Another busy summer season has come and gone, it feels like just yesterday that we were hiring and preparing for the summer season. This summer was another busy one for the park, we continue to see an increase in both camping and day use visitation compared to pre-pandemic numbers.
The fall camping season has been extended this year again and the campgrounds will be open until October 31st allowing for lots of time for some fall camping. Fall is one of my favourite times to camp because there are less bugs and the park is also quieter, especially on weekdays.
This summer brought the return of regular Discovery programming as well as the return of our many special event weekends. Visitors were eager to return to programming and most programs were well attended. This summer we offered 110 programs to over 7000 visitors. This summer saw the return of our annual History Weekend, this annual weekend filled with multiple history themed events was started 30 years ago in the summer of 1992. This year the weekend focused on activities and events from the last 100 years to celebrate the 100th anniversary of Presqu’ile Park.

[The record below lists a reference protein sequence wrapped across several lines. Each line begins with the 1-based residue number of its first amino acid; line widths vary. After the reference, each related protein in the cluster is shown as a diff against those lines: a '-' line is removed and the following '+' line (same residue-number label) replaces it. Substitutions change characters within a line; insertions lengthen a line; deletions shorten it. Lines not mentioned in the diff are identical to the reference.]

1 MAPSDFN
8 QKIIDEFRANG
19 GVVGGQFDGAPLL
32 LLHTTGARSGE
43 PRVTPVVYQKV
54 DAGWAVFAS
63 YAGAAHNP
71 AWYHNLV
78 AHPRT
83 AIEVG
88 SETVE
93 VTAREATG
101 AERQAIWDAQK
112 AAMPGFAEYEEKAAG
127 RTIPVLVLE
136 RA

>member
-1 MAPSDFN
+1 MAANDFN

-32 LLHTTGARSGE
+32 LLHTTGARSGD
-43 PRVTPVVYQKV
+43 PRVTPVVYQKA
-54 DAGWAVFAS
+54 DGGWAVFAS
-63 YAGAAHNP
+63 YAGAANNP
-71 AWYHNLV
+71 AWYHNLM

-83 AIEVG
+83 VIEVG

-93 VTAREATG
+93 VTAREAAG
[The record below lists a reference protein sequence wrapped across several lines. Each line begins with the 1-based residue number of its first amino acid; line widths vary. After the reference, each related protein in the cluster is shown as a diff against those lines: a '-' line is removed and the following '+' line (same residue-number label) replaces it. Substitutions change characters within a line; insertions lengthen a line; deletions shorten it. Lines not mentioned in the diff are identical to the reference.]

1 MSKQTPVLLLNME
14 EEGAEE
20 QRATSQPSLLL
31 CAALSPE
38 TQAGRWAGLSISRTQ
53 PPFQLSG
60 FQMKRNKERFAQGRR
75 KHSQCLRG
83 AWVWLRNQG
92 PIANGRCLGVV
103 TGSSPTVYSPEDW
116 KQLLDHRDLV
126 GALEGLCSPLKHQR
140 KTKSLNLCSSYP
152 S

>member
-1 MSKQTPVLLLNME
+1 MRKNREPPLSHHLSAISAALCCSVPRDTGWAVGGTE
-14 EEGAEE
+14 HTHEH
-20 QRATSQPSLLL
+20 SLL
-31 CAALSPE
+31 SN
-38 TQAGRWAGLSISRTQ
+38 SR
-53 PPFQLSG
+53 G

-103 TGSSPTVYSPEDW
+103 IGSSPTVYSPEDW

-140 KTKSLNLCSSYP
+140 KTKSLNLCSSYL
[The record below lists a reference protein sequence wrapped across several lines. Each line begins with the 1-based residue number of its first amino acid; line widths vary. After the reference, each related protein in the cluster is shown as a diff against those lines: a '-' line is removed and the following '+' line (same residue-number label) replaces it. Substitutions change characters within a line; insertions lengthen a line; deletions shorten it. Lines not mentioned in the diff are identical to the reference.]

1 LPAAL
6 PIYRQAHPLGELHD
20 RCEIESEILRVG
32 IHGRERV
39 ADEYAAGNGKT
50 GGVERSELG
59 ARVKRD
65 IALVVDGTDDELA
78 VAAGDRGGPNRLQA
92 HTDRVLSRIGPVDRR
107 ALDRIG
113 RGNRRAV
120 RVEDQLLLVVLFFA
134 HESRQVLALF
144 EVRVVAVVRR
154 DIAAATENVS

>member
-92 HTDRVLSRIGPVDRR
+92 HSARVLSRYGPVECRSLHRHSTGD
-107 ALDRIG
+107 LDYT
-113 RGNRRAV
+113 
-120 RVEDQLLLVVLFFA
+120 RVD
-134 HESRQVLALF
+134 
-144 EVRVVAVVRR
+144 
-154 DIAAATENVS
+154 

As well this summer, the Nature Centre was very busy and actually saw higher attendance than in 2019, over 11,000 visitors came through the Nature Centre throughout the summer. The Nature Centre will remain open on Saturday afternoons (1 p.m. – 4 p.m.) until Thanksgiving.
The Lighthouse Interpretive Centre reopened for a full daily schedule this summer after two years of limited hours. Over 15 000 visitors came through the Lighthouse Centre, down slightly from 2019 numbers.
Piping Plovers, an endangered shorebird, returned to breed at Presqu’ile this summer, the first time since 2016! Saga and Darling had a successful season as first-time plover-parents, bringing three new plovers into the world! Thank you to all park visitors who gave the plovers their space and followed our beach policies. Thank you also to the volunteers who helped monitor the plovers and educated fellow beachgoers about these rare shorebirds.